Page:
Alas and alack, the lovely Fitzrovia adventure will shortly come to an end. Our landlord has decided to do up the flat and then do up the rent, so very soon we must up sticks and shift.
I’ve been very sad about this because the Fitzrovian garret adventure has been just sublime, but I can’t say this is exactly unexpected. We always knew it was likely that something of this kind would happen eventually.
Well, I say sad. I’m also a little bit in denial. I haven’t yet fully accepted the idea that I won’t be able to walk to work anymore. I keep thinking that maybe through the usual kind of magic that happens to me something will emerge at the last minute and I’ll get to move somewhere equally fabulous and central. But in reality I know this is unlikely.
I was reflecting on this as I walked home the other night, and I found myself on the Corinthian columned majesty of Sicilian Avenue. I suddenly remembered being in that spot on my own about six years ago, when I came to Britain to decide between SOAS and Exeter, where I’d applied to do a Master’s.
It was my birthday (or within a few days of it) and I was alone in London. It was, of course, freezing. I took myself for lunch to the restaurant at the British Museum. I remember walking up Sicilian Avenue marveling over the intricacy of the architecture, and I remember taking a photo for my mother, of Sicilian extraction.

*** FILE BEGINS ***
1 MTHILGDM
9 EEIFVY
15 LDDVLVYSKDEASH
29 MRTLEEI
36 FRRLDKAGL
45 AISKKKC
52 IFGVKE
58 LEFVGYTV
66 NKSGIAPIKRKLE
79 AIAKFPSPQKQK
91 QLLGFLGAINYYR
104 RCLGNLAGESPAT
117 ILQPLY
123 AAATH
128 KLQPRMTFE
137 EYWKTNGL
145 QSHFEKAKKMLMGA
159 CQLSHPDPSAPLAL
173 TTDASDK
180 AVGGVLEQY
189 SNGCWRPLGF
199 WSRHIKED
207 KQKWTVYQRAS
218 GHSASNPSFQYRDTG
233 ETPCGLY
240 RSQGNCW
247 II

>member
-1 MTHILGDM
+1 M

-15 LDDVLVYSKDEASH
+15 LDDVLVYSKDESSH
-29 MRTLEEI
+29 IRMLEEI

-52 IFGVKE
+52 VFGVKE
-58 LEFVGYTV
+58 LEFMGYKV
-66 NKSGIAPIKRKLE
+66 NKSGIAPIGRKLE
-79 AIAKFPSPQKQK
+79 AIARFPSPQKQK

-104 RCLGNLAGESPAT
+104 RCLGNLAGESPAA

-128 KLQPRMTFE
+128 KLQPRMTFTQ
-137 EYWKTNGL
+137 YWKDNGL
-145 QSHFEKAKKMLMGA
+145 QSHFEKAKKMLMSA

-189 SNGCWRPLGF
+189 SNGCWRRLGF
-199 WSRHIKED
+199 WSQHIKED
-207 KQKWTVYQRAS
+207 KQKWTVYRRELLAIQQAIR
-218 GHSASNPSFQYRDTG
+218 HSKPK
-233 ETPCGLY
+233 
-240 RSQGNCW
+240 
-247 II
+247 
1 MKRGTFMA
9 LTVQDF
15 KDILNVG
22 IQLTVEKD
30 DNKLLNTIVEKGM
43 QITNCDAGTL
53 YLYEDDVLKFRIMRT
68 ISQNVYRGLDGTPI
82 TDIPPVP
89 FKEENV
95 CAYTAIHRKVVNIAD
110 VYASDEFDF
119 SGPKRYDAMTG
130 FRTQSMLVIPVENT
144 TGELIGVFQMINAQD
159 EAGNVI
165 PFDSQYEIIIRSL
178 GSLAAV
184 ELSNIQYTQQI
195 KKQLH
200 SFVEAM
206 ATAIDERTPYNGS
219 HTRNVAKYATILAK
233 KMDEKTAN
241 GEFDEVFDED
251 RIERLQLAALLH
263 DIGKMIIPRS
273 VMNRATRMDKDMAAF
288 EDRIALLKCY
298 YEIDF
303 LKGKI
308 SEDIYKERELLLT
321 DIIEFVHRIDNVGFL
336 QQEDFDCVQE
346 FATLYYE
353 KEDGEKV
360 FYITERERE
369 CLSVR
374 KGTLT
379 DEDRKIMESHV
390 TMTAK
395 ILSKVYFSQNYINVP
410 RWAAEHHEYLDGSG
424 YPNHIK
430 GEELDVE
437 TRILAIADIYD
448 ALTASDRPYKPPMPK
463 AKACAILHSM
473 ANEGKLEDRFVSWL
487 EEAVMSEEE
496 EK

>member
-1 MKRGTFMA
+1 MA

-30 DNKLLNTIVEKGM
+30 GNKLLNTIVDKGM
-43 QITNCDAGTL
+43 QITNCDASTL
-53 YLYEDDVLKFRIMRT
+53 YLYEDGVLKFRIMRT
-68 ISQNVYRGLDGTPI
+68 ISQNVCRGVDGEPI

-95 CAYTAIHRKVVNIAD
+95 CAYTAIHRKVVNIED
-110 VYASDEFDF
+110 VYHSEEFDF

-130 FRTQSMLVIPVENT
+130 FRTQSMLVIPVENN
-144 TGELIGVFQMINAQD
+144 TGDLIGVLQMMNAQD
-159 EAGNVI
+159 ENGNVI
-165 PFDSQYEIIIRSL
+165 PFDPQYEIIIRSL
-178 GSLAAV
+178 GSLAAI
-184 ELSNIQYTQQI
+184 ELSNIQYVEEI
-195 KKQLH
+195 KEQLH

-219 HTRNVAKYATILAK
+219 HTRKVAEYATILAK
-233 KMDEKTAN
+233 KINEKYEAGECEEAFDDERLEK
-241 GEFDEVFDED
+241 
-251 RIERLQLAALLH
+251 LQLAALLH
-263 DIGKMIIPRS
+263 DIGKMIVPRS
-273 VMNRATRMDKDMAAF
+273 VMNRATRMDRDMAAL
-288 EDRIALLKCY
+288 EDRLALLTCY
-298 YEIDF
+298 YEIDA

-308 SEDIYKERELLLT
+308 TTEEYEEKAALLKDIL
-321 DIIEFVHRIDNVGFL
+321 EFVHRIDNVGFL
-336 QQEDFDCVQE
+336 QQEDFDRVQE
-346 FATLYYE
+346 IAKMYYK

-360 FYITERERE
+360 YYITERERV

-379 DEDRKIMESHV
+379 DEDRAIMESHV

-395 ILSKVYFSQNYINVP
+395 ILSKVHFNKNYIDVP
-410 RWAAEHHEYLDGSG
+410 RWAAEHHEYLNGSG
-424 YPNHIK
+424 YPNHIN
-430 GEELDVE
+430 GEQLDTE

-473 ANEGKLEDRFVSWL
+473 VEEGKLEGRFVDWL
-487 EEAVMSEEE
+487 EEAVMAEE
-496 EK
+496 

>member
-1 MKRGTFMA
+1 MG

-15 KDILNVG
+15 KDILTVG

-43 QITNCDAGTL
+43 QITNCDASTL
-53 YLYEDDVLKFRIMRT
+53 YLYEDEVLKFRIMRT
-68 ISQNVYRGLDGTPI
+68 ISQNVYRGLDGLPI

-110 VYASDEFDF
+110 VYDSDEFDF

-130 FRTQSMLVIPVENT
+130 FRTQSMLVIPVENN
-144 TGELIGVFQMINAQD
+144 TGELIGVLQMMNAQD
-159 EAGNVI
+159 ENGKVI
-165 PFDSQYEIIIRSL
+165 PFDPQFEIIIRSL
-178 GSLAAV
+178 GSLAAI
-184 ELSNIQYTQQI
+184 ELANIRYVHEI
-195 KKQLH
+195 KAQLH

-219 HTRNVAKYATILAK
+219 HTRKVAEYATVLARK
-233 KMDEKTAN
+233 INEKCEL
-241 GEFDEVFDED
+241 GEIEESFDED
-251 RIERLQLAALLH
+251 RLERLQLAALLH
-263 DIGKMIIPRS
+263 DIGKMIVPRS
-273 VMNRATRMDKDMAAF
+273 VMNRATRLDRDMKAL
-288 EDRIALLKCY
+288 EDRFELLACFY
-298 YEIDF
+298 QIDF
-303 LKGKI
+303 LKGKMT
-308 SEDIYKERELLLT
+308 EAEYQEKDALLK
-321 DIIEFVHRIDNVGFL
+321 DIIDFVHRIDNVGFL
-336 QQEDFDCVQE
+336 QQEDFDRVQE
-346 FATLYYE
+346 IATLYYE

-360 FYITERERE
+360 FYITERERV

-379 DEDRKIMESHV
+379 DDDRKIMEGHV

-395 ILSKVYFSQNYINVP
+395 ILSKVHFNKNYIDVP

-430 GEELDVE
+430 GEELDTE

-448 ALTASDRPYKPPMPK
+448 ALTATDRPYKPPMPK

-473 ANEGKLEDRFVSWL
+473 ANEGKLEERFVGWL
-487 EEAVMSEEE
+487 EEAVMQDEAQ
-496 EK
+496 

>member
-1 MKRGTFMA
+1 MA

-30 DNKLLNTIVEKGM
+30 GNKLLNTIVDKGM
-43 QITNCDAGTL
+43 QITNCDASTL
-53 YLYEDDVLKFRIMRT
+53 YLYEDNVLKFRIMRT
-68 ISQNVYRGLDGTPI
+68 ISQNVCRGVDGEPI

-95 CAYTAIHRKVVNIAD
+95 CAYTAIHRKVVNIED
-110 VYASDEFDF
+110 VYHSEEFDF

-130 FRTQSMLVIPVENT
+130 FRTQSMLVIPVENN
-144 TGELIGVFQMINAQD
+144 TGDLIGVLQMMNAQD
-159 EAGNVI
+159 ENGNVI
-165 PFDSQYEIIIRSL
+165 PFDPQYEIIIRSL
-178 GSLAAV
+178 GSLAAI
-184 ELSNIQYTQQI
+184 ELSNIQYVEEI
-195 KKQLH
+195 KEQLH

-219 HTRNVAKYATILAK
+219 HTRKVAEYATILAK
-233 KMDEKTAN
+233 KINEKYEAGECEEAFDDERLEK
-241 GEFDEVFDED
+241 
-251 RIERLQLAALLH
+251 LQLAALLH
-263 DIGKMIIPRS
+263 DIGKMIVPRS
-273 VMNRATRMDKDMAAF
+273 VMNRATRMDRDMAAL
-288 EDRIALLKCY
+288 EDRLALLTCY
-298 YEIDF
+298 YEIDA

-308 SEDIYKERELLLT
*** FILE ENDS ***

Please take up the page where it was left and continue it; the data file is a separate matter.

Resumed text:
And who would have thought, then, who could have thought that what I took a picture of those six years ago as a goggle-eyed visitor would become to me a regular portion of my routine, a stopping place between work and home? Who would have known at that time that my adventures would end up leading me right back there?
And as I thought of that, as I thought of the marvels that life has thus far lain in my path, I started to relax a bit about my incumbent move. Because if that kind of unexpected yet fitting continuity can happen, then who knows what joys the next six years will bring?